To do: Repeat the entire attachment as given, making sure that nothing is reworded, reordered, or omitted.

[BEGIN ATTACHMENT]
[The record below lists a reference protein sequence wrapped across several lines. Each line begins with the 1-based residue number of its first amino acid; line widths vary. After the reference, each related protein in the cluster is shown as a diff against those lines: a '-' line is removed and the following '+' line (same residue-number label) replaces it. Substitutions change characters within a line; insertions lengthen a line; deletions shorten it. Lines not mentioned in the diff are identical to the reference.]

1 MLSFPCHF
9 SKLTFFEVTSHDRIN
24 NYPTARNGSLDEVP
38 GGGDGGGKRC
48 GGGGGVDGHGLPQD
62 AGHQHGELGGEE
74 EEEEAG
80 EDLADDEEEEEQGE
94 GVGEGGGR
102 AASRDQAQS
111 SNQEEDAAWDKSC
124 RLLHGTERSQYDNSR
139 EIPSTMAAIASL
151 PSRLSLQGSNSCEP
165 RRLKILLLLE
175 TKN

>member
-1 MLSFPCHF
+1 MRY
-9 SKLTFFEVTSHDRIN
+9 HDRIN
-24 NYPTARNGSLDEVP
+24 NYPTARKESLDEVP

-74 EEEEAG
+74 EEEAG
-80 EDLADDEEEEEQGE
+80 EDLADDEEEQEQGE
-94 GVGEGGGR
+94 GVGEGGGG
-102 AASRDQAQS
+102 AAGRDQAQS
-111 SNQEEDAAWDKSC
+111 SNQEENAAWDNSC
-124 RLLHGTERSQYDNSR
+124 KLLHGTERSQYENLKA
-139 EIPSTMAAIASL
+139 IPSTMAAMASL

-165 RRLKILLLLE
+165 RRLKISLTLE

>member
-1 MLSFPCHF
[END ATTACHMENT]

[The record below lists a reference protein sequence wrapped across several lines. Each line begins with the 1-based residue number of its first amino acid; line widths vary. After the reference, each related protein in the cluster is shown as a diff against those lines: a '-' line is removed and the following '+' line (same residue-number label) replaces it. Substitutions change characters within a line; insertions lengthen a line; deletions shorten it. Lines not mentioned in the diff are identical to the reference.]

1 MLSFPCHF
9 SKLTFFEVTSHDRIN
24 NYPTARNGSLDEVP
38 GGGDGGGKRC
48 GGGGGVDGHGLPQD
62 AGHQHGELGGEE
74 EEEEAG
80 EDLADDEEEEEQGE
94 GVGEGGGR
102 AASRDQAQS
111 SNQEEDAAWDKSC
124 RLLHGTERSQYDNSR
139 EIPSTMAAIASL
151 PSRLSLQGSNSCEP
165 RRLKILLLLE
175 TKN

>member
-1 MLSFPCHF
+1 MRY
-9 SKLTFFEVTSHDRIN
+9 HDRIN
-24 NYPTARNGSLDEVP
+24 NYPTARKESLDEVP

-74 EEEEAG
+74 EEEAG
-80 EDLADDEEEEEQGE
+80 EDLADDEEEQEQGE
-94 GVGEGGGR
+94 GVGEGGGG
-102 AASRDQAQS
+102 AAGRDQAQS
-111 SNQEEDAAWDKSC
+111 SNQEENAAWDNSC
-124 RLLHGTERSQYDNSR
+124 KLLHGTERSQYENLKA
-139 EIPSTMAAIASL
+139 IPSTMAAMASL

-165 RRLKILLLLE
+165 RRLKISLTLE

>member
-1 MLSFPCHF